Dementia can be defined as a disease which affects the brain’s ability to go through a clear process of thinking, reasoning and remembering. The disease can affect several parts of the brain and patients with dementia may face difficulties dealing with language, memory loss, impaired visual-spatial orientation, loss of problem solving skills and lack of attention.
Although, dementia may come in various forms such as vascular, lewy bodies and frontotemporal dementia, the most common form is Alzheimer’s disease, which makes up to 70% of patients. It is worth noting that symptoms differ from one dementia to another and it is not uncommon for a patient to have two types of dementia at the same time.
Recently, a research team at the Florida Atlantic University suggested a new diagnostic method, which takes only three to five minutes to determine weather a subject suffers from dementia. They called the method Quick Dementia Rating System (QDRS), and bases itself on scientific methodology, evidence, validity and reliability to separate patients with and without dementia. The strength of this new methodology lies in detecting various forms of dementia in a short period of time. Methodologically, QDRS consists of a 10-item questionnaire that is graded from 0 to 30, designed to capture symptoms of the different types of dementia. Higher scores represent patients with severe dementia. In the study, a total of 267 subjects participated including 32 healthy controls, with the results proving satisfactory.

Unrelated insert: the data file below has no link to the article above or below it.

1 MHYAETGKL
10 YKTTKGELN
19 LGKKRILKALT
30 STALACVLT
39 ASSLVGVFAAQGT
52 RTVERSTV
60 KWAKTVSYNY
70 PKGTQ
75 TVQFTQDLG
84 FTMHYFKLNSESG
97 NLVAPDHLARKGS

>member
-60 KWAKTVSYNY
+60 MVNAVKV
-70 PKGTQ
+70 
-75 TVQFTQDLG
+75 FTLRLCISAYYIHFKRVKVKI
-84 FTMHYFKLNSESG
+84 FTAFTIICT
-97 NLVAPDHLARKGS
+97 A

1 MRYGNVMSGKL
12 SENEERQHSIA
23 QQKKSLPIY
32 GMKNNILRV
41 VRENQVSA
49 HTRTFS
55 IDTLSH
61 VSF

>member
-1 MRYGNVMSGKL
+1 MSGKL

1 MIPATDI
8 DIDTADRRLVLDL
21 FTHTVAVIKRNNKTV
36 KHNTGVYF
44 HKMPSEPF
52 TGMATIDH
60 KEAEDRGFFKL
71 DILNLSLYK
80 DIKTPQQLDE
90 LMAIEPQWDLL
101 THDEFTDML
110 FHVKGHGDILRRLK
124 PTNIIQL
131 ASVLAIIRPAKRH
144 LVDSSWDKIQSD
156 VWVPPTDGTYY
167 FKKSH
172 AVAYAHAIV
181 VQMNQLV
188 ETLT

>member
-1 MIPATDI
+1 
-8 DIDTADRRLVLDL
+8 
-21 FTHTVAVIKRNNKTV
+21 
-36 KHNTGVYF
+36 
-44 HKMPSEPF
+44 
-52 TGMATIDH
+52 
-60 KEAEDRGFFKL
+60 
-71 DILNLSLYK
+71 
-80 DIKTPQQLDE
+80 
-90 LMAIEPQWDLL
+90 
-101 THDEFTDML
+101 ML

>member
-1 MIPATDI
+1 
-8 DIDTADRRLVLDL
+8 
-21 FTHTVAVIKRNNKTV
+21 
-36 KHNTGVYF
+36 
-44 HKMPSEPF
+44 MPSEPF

It is unfortunate to say that dementia affects an average of 36 million people. It is known that the disease develops in progressive stages and usually becomes more serious with age. In early stages of dementia, signs and symptoms of the disease maybe unnoticeable and become more and more visible as the disease progresses. There are four stages of dementia: mild, early, middle and late stage. While patients with mild dementia show no particular noticeable symptoms, patients with late-stage dementia typically require full time assistance.
Although no cure has been yet developed for treating the condition, several prevention measures have been suggested including lifestyle changes, cognitive training and medication. On the other hand, it is obvious that detecting dementia at an early stage of development will allow a better management of the disease. Hence, it is important to access quick and cheap diagnostic tools. Several methods are currently employed for the diagnostic of dementia including cognitive testing, laboratory tests and imaging. These methods are usually complex, expensive and time consuming.
The novel Quick Dementia Rating System (QDRS) looks promising as a new cheap, fast and reliable diagnostic method of dementia disease. As the method is currently under optimization, it is worth to extend the study to a large number of patients, compare the results with those obtained by standard diagnostic methods and follow up with statistical modeling.
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